Riders scarce at the T in first quarter
The MBTA’s first quarter financial report for the fiscal year wasn’t very good, so the transit authority tossed in some potentially promising news from the next quarter.
The T has been struggling to convince riders to return to its subways, buses, and commuter rail lines, and results from the first quarter (July, August, and September) suggested they are continuing to stay away.
Fare revenue averaged $30 million a month during the quarter, roughly half of what it was prior to COVID. The shutdown of the Orange Line from August 19 to September 19 for major safety repairs didn’t help.
But preliminary October numbers showed some improvement, with fare revenue rising to $33 million, or 54 percent of pre-COVID levels. That would be the highest percentage since at least July 2021.
Ridership and fare revenue are important to the MBTA’s financial health, but they also have broader ramifications for the state’s efforts to fight climate change and bolster the economy. That’s why fare revenue and ridership are being watched so closely at the T.
The T has developed three post-COVID ridership scenarios, featuring a low, middle, and high estimate. None of them envision passenger levels returning to pre-COVID levels over the next five years, but there is a significant variance between the three projections.
The fiscal 2023 budget is based on the middle ridership projection, but lately the numbers have edged closer to the low estimate, coming in $28 million less than expected during the first quarter.
First quarter financial results, released at a subcommittee meeting of the MBTA board on Thursday, indicated fare revenues totaled $89 million, while expenses were $560 million. Expenses were $71 million lower than forecast, in part because the T is having difficulty filling many vacant job positions.
The deficit between fare revenues and expenses was offset during the quarter by a strong increase in the state sales tax revenue the T receives and one-time federal and state revenues.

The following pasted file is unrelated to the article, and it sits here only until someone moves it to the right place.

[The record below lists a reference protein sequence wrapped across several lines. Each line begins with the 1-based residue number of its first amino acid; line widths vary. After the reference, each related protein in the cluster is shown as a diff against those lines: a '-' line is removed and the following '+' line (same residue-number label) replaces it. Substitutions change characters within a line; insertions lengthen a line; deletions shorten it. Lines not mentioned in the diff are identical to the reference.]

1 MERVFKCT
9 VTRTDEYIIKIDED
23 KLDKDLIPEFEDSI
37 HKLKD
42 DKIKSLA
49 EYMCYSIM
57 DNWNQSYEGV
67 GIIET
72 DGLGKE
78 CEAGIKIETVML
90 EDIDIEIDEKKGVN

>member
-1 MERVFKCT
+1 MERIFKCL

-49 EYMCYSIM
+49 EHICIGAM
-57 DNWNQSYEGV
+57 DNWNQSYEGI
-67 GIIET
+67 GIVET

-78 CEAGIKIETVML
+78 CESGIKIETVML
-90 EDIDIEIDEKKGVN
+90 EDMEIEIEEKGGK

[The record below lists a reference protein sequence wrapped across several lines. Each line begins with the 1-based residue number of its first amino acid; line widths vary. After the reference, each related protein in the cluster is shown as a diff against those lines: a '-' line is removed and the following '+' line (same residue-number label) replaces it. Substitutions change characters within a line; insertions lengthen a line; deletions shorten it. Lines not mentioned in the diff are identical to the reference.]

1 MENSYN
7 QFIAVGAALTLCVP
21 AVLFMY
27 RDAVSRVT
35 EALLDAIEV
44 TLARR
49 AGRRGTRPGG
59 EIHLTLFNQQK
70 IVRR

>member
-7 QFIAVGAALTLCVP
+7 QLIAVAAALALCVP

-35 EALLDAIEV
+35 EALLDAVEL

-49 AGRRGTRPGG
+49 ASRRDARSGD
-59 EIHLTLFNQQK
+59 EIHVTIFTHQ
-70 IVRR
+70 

T officials are worried about what will happen once the one-time federal and state revenues run out. They anticipate that expenses will keep rising. “We expect the pace of spending to continue to grow over the months and years ahead,” said Mary Ann O’Hara, the T’s chief financial officer.
Capital spending at the MBTA, which is intended to improve the condition of the system, is also headed in the wrong direction. The capital spending goal in fiscal 2022 was $2 billion, but the final spending tally was $1.6 billion. The spending goal for 2023 is again $2 billion, but the T was off the pace needed to reach that goal by 18 percent in the first quarter. Officials say if current trend lines continue, capital spending will reach $1.74 billion this fiscal year.
The T’s financial numbers aren’t rosy, but the bigger concern is the lack of riders. Are they staying away because of safety concerns, or are they staying home because COVID has changed the way businesses operate? Or some combination of both. These questions will loom large next year as a new governor and legislative leaders on Beacon Hill debate what to do about the T.
NEW STORIES FROM COMMONWEALTH MAGAZINE
Who will lead state GOP? The struggling Massachusetts Republican Party is attracting a growing field of candidates eager to lead it, including Jay Fleitman, the state committee vice chair; Christopher Lyon, a GOP campaign operative; and Amy Carnevale, a committee member from Marblehead. The incumbent is Jim Lyons, a Trump loyalist who has not said yet whether he will seek reelection in January.
– The state Republican Party took a major drubbing in the November election, as Democrats took control of all statewide offices, maintained their hold on the state’s entire congressional delegation, and gained ground in the Legislature. Read more.
Looking to rebound: The state pension board has taken a hit the last three quarters, but officials say there are signs the markets might be rebounding. Read more.
Keep them here: Charles Chieppo and Aidan Enright of the Pioneer Institute say retaining international students who come here should be a top priority for the state. Read more.
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